Further, when such opportunity costs are salient, the overall favourability towards our first preference also reduces. As we are forced to choose between multiple political parties, we might be increasingly frustrated regarding the available options. For example, we may want a party to reflect a progressive attitude towards marginalized genders, marginalized castes, be more secular, as well as less hyper-national. While all of these characteristics are indicative of a left-leaning individual, the chances of them finding a party that offers exactly this portfolio may be low, as they would have to sort out 94 parties along these four issues. This constitutes 376 searches, something that would involve the use of very many resources.
Moreover, given that most of the political spectrum is relatively limited in its variability, the gap between the political parties must be very small. This also makes the options seem closer to each other, such that the trade-offs for choosing one over the other are more acute, perhaps increasing the intensity of dissatisfaction. One way to understand this is through the theory of cognitive dissonance. That is, essentially when faced with a difficult choice, to reduce the psychological stress associated with making said choice, we either rationalize the choice that we make (making us continue to justify the wrongful actions of the chosen party), decrease the importance of the non-chosen alternatives (making us think that our choice of party is superior in every way), or avoid making the choice at all (making us not vote at all). A study exploring the pre- and post-electoral change in attitudes towards presidential candidates across six elections found that in elections where voters favoured both candidates equally (making the choice more difficult), their cognitive dissonance was much higher. In such a case, voters drastically changed their opinions about the two candidates, such that the ones they voted for were considered in a much more favourable light than the erstwhile close-call candidate.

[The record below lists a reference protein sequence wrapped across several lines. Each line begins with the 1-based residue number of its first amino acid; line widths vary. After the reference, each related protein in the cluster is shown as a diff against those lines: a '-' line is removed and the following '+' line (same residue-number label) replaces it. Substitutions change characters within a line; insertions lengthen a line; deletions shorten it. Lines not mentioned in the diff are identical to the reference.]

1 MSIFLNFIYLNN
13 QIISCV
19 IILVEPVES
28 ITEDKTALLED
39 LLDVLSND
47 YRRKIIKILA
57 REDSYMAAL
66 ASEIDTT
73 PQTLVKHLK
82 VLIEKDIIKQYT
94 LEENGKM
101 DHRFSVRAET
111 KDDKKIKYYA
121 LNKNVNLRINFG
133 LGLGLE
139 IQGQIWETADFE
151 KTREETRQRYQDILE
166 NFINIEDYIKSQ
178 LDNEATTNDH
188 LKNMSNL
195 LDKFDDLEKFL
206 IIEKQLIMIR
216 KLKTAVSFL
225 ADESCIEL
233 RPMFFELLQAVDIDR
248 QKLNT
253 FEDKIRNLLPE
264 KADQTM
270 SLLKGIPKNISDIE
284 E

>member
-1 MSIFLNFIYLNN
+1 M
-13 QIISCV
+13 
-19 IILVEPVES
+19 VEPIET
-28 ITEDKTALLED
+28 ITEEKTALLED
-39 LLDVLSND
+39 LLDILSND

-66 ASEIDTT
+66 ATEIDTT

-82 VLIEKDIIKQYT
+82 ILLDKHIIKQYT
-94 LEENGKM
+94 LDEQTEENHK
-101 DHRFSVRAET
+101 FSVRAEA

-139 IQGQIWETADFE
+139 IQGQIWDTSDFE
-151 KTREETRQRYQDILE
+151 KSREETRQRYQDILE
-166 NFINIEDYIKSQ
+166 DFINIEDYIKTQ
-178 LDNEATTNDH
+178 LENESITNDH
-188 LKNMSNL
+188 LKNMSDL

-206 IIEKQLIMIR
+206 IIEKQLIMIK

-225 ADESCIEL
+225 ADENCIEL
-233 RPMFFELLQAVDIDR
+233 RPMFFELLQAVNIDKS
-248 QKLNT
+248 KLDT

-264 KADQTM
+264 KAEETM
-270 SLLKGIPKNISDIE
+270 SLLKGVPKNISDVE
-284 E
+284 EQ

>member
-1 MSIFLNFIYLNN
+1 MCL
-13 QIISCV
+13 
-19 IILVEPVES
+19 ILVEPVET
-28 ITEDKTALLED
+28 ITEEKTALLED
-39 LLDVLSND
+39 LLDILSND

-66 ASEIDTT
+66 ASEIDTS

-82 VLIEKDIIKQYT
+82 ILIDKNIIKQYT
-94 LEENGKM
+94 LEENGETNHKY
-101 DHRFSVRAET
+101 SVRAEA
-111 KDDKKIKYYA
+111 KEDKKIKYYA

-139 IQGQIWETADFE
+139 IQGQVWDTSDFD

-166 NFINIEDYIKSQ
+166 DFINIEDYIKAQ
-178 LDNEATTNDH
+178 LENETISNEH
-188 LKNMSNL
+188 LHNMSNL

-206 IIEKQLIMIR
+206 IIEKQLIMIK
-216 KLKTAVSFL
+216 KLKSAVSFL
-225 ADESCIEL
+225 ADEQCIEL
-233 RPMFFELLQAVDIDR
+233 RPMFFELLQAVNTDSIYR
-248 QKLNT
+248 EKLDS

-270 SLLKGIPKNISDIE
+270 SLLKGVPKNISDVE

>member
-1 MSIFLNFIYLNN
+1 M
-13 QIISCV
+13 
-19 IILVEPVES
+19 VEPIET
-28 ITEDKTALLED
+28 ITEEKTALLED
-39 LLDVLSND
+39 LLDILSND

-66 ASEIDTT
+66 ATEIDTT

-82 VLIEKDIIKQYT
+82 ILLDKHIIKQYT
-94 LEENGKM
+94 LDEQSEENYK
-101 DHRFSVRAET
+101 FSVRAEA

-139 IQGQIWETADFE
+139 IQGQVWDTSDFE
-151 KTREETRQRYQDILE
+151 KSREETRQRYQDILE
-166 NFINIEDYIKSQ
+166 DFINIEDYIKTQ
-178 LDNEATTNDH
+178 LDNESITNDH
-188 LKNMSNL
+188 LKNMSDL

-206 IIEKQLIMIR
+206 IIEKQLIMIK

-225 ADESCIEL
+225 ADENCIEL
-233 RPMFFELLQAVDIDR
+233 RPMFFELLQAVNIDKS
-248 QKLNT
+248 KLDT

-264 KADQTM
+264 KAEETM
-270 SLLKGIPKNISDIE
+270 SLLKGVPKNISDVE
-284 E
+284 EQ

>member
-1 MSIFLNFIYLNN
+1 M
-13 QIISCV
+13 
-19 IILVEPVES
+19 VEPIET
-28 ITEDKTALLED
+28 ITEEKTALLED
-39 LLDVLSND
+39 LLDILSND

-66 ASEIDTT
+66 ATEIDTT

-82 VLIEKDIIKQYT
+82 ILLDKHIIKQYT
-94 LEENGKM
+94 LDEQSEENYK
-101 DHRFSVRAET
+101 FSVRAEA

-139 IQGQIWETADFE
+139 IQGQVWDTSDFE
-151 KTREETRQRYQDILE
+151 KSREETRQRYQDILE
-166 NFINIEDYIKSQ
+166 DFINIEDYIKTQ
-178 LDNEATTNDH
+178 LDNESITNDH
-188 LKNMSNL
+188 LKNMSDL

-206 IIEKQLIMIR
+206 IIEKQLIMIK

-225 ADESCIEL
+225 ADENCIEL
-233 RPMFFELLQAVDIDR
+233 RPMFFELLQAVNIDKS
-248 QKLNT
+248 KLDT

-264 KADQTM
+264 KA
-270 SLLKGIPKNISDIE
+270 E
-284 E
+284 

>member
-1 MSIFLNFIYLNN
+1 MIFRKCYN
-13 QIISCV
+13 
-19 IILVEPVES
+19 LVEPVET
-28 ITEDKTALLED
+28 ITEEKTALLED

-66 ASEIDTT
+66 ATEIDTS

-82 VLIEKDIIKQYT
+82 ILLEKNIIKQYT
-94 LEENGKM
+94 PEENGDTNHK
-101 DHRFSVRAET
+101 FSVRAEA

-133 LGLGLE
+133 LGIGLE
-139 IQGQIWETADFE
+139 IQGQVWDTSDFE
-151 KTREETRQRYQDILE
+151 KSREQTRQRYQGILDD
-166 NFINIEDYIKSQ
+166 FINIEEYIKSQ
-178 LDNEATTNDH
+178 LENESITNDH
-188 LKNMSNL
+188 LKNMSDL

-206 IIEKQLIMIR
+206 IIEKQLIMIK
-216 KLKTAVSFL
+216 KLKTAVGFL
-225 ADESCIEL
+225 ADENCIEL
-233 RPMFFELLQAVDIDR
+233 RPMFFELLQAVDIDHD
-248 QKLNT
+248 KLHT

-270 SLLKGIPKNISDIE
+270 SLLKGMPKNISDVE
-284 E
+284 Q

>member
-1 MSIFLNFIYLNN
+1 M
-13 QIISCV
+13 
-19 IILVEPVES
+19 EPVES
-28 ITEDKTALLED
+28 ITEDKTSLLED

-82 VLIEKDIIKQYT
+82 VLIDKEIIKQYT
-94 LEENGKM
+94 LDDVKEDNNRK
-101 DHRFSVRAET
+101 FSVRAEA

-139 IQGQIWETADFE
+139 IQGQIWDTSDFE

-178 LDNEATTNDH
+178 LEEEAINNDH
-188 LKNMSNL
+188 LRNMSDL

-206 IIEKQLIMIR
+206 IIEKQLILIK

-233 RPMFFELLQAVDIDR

So what can we do about this paradox? We could figure out the issues that we care about, and evaluate their importance. For example, do we care about minority rights? Do we care about whether the government should bail out failing industries? Which of these do we care about more? Further, we can arrange the options we have and evaluate how they might facilitate our goals. For example, if we care more about minority rights than the government bailing out large industries, which are the parties that also have minority rights as their agenda? By sorting out issues and parties in this way, we can choose a party that might be closest to our beliefs. Of course, that’s not easy – but it’s the least we can do as responsible citizens.